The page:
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Computer Forensics

What are Computer Forensics?

Computer forensics, also known as digital forensics, computer forensic science, or cyber forensics, combines legal forensics and computer science to gather digital evidence in such a way that it is admissible in a court of law. Computer forensics is closely related to cybersecurity. Computer forensics findings can help cybersecurity teams speed cyberthreat detection and resolution and can help to prevent future cyberattacks. Digital forensics and incident response (DFIR), integrate computer forensics and incident response activities to accelerate remediation of cyberthreats, while ensuring that any related digital evidence is not compromised.

The four main steps to computer forensics are as follows1:

  1. Device identification. Identify the devices or storage media that might contain data, metadata, or other digital artifacts that may be relevant to the investigation. The devices are collected and placed in a secure facility or forensics lab to follow correct protocol to ensure proper data recovery.
  2. Data preservation. Forensic experts create an image, or bit-for-bit copy, of the data to be preserved and then they safely store both the image and the original to protect them from being altered or destroyed. Experts collect two kinds of data: persistent data, stored on a device’s local hard drive, and volatile data, located in memory or in transit (e.g., registries, cache, and RAM).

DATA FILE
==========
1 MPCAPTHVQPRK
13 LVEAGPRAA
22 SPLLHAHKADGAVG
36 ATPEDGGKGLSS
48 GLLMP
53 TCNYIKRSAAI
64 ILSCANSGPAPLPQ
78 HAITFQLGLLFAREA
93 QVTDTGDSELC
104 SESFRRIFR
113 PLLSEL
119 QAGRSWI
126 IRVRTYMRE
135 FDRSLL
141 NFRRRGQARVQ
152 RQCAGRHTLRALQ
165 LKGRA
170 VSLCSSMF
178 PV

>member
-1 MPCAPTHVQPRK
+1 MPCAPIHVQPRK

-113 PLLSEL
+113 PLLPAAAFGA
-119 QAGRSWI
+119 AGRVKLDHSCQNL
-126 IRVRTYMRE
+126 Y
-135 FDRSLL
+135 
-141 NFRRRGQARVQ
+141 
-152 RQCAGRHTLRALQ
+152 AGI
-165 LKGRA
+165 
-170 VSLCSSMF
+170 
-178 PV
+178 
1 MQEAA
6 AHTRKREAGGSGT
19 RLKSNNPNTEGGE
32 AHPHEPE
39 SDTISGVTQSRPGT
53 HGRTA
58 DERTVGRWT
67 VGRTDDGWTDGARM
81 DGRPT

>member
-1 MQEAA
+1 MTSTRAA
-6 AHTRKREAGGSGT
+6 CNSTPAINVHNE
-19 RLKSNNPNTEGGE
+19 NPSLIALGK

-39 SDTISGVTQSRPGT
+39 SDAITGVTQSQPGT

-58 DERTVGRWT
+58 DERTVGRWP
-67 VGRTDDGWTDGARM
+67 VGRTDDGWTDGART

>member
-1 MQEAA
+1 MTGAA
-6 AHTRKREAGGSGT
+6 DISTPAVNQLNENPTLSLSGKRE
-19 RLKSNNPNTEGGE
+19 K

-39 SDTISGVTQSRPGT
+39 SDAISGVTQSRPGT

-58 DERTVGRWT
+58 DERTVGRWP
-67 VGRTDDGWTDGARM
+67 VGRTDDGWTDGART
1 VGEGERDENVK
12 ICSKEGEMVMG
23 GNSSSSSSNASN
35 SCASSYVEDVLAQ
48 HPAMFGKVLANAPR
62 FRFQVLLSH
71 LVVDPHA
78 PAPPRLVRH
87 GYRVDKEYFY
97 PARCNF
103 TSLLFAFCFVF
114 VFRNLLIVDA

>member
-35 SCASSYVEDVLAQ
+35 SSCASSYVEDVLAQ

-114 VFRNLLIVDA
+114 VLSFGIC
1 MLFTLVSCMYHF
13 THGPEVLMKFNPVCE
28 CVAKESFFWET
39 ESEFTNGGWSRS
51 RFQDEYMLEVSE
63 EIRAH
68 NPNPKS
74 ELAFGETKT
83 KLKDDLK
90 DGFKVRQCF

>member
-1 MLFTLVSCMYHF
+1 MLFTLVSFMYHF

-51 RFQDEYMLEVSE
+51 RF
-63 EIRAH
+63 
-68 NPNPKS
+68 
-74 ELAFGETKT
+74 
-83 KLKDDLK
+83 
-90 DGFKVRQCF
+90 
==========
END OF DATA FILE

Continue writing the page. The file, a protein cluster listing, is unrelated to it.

3. Forensic analysis. Forensics investigators analyze the image to identify relevant digital evidence. This might include intentionally or unintentionally deleted files, internet browsing history, emails, and more. To uncover “hidden” data or metadata others might miss, investigators use specialized techniques including live analysis, which evaluates still-running systems for volatile data, and reverse steganography, which exposes data hidden using steganography, a technique for concealing sensitive information within ordinary-seeming messages.
  4. Reporting. Forensic experts create a formal report outlining their analysis and share the investigation findings and any conclusions or recommendations. These reports are often used to present digital evidence in a court of law.

Use cases for digital forensics include:

  • Corporate security. Organizations often use computer forensics following a cyberattack, in order to identify what happened and remediate any security vulnerabilities.
  • Criminal investigations. Law enforcement agencies and computer forensics specialists can use computer forensics to solve computer-related crimes such as cyberbullying, identity theft, or hacking, as well as crimes in the physical world, such as robbery and murder.
  • Civil litigation. Investigators can also use computer forensics in civil litigation cases, such as fraud, employment disputes, and divorce cases.
  • Intellectual property protection. Computer forensics can help law enforcement officials investigate intellectual property theft, such as stealing trade secrets or copyrighted material.
  • National security. Computer forensics has been used by governments and law agencies following cyberattacks, in order to uncover evidence and address security vulnerabilities.

1 IBM, 2023, “What is computer forensics?”